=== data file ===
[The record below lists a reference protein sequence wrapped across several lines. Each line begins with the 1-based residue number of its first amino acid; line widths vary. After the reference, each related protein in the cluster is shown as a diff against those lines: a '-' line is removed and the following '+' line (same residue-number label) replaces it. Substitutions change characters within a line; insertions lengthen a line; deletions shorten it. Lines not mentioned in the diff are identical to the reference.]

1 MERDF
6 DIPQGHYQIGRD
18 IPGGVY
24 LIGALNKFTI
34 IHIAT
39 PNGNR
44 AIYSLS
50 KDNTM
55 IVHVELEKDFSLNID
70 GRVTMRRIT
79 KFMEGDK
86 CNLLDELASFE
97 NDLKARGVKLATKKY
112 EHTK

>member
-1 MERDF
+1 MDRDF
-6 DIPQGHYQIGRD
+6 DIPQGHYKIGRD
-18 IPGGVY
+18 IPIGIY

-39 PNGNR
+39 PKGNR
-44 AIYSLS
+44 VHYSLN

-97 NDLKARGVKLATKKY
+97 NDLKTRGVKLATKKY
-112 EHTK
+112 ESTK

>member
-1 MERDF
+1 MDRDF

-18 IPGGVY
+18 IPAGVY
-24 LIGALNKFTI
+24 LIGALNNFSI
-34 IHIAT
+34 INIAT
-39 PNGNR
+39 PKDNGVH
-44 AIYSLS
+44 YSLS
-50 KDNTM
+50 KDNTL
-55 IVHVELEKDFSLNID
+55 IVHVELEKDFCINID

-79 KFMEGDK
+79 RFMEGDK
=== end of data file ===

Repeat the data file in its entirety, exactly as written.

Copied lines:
[The record below lists a reference protein sequence wrapped across several lines. Each line begins with the 1-based residue number of its first amino acid; line widths vary. After the reference, each related protein in the cluster is shown as a diff against those lines: a '-' line is removed and the following '+' line (same residue-number label) replaces it. Substitutions change characters within a line; insertions lengthen a line; deletions shorten it. Lines not mentioned in the diff are identical to the reference.]

1 MERDF
6 DIPQGHYQIGRD
18 IPGGVY
24 LIGALNKFTI
34 IHIAT
39 PNGNR
44 AIYSLS
50 KDNTM
55 IVHVELEKDFSLNID
70 GRVTMRRIT
79 KFMEGDK
86 CNLLDELASFE
97 NDLKARGVKLATKKY
112 EHTK

>member
-1 MERDF
+1 MDRDF
-6 DIPQGHYQIGRD
+6 DIPQGHYKIGRD
-18 IPGGVY
+18 IPIGIY

-39 PNGNR
+39 PKGNR
-44 AIYSLS
+44 VHYSLN

-97 NDLKARGVKLATKKY
+97 NDLKTRGVKLATKKY
-112 EHTK
+112 ESTK

>member
-1 MERDF
+1 MDRDF

-18 IPGGVY
+18 IPAGVY
-24 LIGALNKFTI
+24 LIGALNNFSI
-34 IHIAT
+34 INIAT
-39 PNGNR
+39 PKDNGVH
-44 AIYSLS
+44 YSLS
-50 KDNTM
+50 KDNTL
-55 IVHVELEKDFSLNID
+55 IVHVELEKDFCINID

-79 KFMEGDK
+79 RFMEGDK